Since 1929, the James K. Polk Ancestral Home in Columbia has been the main historic site for the 11th president of the United States.
The only remaining residence of Polk (excluding the White House), the circa 1816 home was built by Polk’s father Samuel, and is one of the best examples of Federal style architecture remaining in Tennessee.
Today the home at 301 West 7th St. houses more than 1,000 original items from James K. Polk's years in Tennessee and Washington, D.C., including furniture, paintings, and White House china. In 2009, The James K. Polk Memorial Association added an 1882 church building near the Polk home to the site. A $1 million project restored the church restored to its original appearance, garnering interest from the Tennessee State Museum, the White House Historical Association and the Smithsonian Institution. Called Polk Presidential Hall, the renovated space is a premier space that hosts temporary exhibitions and educational programming. Adjacent to the Polk House is the Sisters’ House, which features exhibits of Mrs. Polk’s ball gowns, jewels and other historic items from the Polk presidency.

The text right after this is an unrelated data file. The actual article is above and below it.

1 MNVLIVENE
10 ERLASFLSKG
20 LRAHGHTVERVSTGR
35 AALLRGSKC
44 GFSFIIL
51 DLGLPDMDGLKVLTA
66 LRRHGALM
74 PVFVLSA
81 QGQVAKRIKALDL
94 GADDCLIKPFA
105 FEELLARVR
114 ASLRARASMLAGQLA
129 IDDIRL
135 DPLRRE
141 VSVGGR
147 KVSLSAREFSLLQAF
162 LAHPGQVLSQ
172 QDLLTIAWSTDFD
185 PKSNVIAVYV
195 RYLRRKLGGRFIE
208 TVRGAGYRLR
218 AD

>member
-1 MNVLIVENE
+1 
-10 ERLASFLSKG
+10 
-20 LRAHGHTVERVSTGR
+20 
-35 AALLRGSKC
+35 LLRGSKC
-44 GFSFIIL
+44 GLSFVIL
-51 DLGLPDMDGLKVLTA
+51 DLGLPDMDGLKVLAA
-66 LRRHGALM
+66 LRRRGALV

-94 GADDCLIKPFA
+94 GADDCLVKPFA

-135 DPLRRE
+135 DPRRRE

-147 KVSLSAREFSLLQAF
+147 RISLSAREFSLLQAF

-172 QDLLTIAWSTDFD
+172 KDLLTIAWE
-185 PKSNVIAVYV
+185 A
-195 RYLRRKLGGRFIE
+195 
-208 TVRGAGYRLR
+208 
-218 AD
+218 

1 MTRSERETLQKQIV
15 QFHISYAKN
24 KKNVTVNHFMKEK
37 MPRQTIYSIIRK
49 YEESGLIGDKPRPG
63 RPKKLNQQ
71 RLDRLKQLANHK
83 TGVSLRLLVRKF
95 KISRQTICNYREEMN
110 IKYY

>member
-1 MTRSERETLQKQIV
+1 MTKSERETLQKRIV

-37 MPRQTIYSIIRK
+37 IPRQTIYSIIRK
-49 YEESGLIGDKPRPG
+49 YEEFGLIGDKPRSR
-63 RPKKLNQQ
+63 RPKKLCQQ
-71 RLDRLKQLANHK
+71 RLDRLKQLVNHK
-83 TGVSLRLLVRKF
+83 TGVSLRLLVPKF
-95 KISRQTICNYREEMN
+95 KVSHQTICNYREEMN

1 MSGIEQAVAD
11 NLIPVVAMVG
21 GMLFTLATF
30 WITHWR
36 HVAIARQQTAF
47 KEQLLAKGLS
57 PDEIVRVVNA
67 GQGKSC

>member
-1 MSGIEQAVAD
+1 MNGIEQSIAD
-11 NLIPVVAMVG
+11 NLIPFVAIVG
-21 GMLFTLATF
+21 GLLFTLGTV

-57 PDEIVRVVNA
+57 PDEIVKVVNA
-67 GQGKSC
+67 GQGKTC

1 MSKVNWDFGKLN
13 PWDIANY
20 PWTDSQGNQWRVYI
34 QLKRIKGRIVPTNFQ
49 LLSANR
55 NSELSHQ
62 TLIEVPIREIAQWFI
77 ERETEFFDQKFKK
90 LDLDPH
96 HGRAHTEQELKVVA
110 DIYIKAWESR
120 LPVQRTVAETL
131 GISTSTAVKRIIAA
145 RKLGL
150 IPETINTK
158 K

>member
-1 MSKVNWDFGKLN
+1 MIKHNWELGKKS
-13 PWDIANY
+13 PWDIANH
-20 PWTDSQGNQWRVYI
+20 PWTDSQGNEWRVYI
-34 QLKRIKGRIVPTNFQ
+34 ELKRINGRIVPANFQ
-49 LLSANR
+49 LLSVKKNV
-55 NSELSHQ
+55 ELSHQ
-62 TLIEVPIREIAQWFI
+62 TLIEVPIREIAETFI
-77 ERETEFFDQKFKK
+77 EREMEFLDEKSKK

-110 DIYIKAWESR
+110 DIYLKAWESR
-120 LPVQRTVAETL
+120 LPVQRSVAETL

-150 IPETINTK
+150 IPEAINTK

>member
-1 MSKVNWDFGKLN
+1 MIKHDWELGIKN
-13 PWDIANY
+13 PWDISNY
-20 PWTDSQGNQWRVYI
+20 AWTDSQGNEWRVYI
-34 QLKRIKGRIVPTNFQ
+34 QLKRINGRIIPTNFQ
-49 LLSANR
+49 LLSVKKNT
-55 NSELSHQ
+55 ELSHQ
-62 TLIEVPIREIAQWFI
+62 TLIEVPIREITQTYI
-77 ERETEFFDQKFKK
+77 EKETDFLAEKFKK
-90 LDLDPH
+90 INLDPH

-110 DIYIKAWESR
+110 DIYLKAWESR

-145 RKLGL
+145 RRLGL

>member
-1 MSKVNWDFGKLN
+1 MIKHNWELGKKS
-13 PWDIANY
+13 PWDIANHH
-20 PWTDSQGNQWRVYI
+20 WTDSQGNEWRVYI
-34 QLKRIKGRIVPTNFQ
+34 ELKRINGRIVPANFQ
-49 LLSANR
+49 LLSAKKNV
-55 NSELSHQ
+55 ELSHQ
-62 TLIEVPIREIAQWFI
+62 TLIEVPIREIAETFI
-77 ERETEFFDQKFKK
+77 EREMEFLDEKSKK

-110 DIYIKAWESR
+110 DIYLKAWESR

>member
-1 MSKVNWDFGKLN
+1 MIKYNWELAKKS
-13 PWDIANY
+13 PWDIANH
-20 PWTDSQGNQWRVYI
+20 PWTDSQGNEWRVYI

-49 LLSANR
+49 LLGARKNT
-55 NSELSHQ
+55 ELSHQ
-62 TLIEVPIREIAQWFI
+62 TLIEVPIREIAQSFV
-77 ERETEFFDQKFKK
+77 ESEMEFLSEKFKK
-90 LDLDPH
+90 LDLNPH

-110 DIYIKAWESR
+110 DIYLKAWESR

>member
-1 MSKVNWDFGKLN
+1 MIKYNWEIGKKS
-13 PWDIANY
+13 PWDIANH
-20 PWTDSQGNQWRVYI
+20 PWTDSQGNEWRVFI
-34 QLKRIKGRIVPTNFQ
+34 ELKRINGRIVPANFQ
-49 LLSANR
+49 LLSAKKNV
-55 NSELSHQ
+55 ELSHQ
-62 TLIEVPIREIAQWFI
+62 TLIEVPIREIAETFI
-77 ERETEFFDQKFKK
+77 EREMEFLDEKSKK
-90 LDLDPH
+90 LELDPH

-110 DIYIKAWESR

The circa 1820 structure features some of the most unique and significant artifacts from the site's collections, including daguerreotypes of President and Mrs. Polk, White House gifts and mementos, campaign memorabilia from the Election of 1844, and Sarah Polk's Inaugural fan with miniature portraits of the first eleven Presidents. Although James K. Polk's final residence - a mansion in downtown Nashville - was torn down in 1901, a cast iron fountain from the property has been preserved and is displayed in the Polk Home's courtyard. The site's landscaped grounds feature a formal boxwood garden, a white azalea garden, and a wildflower garden.